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Posted 12 Mar 2014

AHAH in ASP.NET MVC using ActionFilters, XMLHttpRequest and HistoryAPI

, 13 Mar 2014
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Simple example outlining how to optionally employ AHAH based views in an MVC application.


Async views in webpages are becoming more common with JavaScript heavy apps and even more so with single page apps. Post-backs are starting to feel pretty old-school.

The myriad frameworks (Durandal, Angular, Ember, etc.) and techniques being used in these applications generally do a great job, often by injecting JSON data from AJAX calls into view templates and provide a very snappy user experience.

But What If SEO is Important?

Sure, you can take advantage of AJAX enabled web crawlers ala 'escaped-fragment', but then you need to have two rendering pipelines and server code to recognize the special Ajax-enabled crawlers so that it can send the server rendered code to them.

- Why would you want to write twice as much code?

Another great length people have gone to satisfy the shortcomings of search crawlers is to setup a 'Snapshot Server'. This may be an acceptable method if you care about not having to write a bunch of special rendering code but still don't mind writing your server logic to be aware of the escaped-fragment mechanism. You will also be introducing another layer of maintenance to keep your page crawling list in sync with your site as pages are added. Oh and you'll also need plenty of additional server resources to setup a dedicated, JavaScript enabled crawler just for your site so that it can write the results to HTML files that then get served to the crawlers...

There is Another Solution

Having worked on projects employing both of these techniques as well as many others and variations, I decided to take a step back. It seems that the simplest solutions are often the best, and a solution that can dynamically swap out only the portions of a page that are actually different using 100% server rendering that also falls back to normal web page behavior (complete loads) for older browsers and standard search crawlers is a big win for my projects.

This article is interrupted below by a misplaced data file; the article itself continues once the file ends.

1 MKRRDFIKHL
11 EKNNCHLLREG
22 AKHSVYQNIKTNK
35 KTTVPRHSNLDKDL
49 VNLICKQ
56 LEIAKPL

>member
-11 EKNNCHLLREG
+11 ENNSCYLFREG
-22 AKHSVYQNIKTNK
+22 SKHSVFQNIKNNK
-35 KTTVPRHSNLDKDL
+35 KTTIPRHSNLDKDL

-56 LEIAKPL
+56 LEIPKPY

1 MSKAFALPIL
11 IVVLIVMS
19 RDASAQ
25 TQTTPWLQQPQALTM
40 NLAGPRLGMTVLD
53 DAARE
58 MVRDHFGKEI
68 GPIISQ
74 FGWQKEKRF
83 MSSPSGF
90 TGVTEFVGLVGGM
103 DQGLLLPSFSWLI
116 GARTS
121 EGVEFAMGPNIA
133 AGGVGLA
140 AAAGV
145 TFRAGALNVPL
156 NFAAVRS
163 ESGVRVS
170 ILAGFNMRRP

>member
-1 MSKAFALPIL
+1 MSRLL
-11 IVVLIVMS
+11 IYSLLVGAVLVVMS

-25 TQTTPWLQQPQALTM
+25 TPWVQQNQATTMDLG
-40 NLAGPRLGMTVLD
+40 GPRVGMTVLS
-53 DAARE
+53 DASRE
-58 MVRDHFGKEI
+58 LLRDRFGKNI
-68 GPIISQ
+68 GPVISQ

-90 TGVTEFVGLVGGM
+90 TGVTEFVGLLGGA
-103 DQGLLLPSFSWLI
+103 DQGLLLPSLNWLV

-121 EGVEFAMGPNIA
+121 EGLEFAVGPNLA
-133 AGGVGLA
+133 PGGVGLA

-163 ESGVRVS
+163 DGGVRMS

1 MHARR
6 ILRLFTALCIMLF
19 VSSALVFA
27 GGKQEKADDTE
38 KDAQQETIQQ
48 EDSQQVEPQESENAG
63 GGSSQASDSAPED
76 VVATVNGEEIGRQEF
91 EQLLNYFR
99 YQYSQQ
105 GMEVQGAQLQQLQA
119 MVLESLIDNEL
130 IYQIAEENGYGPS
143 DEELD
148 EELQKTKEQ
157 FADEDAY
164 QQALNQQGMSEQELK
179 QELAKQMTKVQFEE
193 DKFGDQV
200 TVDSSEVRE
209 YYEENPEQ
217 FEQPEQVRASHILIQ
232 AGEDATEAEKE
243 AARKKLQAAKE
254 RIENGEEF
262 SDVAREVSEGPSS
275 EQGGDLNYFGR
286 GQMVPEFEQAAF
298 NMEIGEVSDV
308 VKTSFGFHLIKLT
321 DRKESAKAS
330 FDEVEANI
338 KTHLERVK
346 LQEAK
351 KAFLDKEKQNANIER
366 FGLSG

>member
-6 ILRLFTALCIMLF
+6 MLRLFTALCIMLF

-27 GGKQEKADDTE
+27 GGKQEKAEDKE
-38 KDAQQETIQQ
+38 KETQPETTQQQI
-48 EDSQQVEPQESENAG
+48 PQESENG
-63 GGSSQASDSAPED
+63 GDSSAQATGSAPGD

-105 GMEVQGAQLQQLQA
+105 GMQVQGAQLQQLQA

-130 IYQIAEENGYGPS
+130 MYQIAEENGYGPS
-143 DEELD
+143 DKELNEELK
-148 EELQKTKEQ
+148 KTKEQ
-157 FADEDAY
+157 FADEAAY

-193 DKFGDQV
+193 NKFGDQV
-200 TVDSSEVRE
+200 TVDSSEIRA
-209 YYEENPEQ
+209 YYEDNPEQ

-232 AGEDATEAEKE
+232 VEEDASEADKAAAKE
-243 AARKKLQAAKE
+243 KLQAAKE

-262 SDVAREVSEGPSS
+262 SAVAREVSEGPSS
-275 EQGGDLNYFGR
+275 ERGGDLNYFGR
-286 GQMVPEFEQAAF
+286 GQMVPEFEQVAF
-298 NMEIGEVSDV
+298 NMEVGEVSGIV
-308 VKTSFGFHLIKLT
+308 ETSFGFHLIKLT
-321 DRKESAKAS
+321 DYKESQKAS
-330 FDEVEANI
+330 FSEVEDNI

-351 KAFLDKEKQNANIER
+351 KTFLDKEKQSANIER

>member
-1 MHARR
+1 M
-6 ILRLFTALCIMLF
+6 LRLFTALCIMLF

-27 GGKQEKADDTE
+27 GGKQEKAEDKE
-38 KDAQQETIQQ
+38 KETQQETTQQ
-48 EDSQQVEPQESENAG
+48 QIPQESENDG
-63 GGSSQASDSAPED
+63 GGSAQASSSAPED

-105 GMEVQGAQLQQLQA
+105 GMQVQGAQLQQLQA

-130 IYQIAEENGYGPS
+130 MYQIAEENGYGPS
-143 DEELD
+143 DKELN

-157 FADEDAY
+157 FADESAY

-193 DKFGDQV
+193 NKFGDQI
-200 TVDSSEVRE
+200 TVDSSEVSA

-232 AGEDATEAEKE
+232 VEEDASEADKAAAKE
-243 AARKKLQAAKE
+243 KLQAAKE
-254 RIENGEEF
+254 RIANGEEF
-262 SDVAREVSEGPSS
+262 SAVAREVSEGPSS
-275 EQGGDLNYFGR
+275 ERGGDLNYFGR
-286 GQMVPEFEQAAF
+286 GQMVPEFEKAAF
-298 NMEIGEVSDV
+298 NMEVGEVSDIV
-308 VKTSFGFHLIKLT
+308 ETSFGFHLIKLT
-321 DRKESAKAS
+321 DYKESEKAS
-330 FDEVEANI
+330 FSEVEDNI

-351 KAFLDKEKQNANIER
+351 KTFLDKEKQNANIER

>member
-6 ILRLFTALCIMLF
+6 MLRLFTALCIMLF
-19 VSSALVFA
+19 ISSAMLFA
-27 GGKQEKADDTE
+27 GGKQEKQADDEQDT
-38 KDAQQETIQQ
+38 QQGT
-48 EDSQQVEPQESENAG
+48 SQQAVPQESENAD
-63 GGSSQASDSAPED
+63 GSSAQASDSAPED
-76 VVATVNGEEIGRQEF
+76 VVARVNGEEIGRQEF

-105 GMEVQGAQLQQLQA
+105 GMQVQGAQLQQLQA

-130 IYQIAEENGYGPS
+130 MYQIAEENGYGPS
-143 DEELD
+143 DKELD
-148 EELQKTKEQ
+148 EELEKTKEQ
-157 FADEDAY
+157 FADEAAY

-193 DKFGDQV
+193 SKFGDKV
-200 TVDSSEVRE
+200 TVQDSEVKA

AHAH (Async HTML and HTTP)

Seems so simple, right? (And it is!)

Using the Code

Example code is available on Github.

To enable AHAH in your MVC application, there are two components you need to setup:

  1. An ActionFilter to modify the View's Layout
  2. A small JavaScript to wire things up on the page

Server Side

// Apply the attribute to all Actions you want to enable AHAH with
public ActionResult Index()
    return View();

All the Attribute does is check to see if the browser is requesting AHAH via a header parameter, and either setting the MasterName(Layout) to a view specified in the web.config or null if not specified:

public override void OnResultExecuting(ResultExecutingContext filtercontext)
    if (filtercontext != null && 
        filtercontext.HttpContext != null &&
        filtercontext.HttpContext.Request != null && 
        filtercontext.HttpContext.Request.Headers!= null)
        var trigger = filtercontext.HttpContext.Request.Headers[AhahTrigger];
        if (!String.IsNullOrWhiteSpace(trigger))
            var viewresult = filtercontext.Result as ViewResult;
            if (viewresult != null)
                viewresult.MasterName = AhahLayout;

On the Client

(function () {
    /*Used to track links that have already been processed*/
    var _activeLinks = [];
    /*Default link class to apply AHAH workflow*/
    var _ahahLinkClass = 'ahah';
    /*Optional container attribute to determine where link href's content is injected to*/
    var _ahahContainerDataAttrib = 'data-container';
    /*Default Id for injected content*/
    var _ahahDefaultContainer = 'content';

    function supportsHistoryAPI() {
        return !!(window.history && history.pushState);

    function updateContent(state) {
        /*Not worrying about ActiveX XMLHttpRequest since all IE browsers 
        that support history API (IE>8) support the standard 'XMLHttpRequest'*/
        var req = new XMLHttpRequest();'GET', state.href, false);
        req.setRequestHeader("AHAH", "true");
        if (req.status == 200) {